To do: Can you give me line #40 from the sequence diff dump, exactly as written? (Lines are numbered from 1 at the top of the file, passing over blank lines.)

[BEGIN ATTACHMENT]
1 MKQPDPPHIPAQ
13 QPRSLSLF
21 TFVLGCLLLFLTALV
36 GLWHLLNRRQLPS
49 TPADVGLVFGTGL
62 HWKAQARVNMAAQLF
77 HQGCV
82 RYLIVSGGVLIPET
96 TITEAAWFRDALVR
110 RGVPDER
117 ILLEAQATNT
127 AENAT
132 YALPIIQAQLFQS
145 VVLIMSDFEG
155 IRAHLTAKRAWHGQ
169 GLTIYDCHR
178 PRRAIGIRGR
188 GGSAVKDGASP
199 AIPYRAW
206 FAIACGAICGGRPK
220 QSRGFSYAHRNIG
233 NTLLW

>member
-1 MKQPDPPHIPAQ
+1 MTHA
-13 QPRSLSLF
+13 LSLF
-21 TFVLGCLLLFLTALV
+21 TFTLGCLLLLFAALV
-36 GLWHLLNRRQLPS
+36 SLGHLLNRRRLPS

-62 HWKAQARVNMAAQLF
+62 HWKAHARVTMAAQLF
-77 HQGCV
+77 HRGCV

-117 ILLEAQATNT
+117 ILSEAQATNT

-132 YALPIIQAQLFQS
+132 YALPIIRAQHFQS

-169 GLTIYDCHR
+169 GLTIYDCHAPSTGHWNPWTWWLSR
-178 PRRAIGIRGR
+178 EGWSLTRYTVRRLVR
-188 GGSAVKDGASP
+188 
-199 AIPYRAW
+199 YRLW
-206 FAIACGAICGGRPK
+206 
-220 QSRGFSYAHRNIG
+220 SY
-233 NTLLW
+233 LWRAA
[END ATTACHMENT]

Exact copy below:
-169 GLTIYDCHR